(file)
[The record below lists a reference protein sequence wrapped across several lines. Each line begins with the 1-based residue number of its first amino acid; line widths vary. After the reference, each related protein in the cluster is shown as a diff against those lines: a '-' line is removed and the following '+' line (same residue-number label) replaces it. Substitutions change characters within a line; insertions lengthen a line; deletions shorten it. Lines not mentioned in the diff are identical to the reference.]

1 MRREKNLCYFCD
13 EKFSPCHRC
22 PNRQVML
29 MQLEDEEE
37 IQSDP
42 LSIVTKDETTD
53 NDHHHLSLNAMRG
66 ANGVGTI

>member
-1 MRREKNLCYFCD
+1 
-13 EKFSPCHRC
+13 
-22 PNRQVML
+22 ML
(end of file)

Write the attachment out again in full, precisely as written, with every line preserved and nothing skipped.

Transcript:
[The record below lists a reference protein sequence wrapped across several lines. Each line begins with the 1-based residue number of its first amino acid; line widths vary. After the reference, each related protein in the cluster is shown as a diff against those lines: a '-' line is removed and the following '+' line (same residue-number label) replaces it. Substitutions change characters within a line; insertions lengthen a line; deletions shorten it. Lines not mentioned in the diff are identical to the reference.]

1 MRREKNLCYFCD
13 EKFSPCHRC
22 PNRQVML
29 MQLEDEEE
37 IQSDP
42 LSIVTKDETTD
53 NDHHHLSLNAMRG
66 ANGVGTI

>member
-1 MRREKNLCYFCD
+1 
-13 EKFSPCHRC
+13 
-22 PNRQVML
+22 ML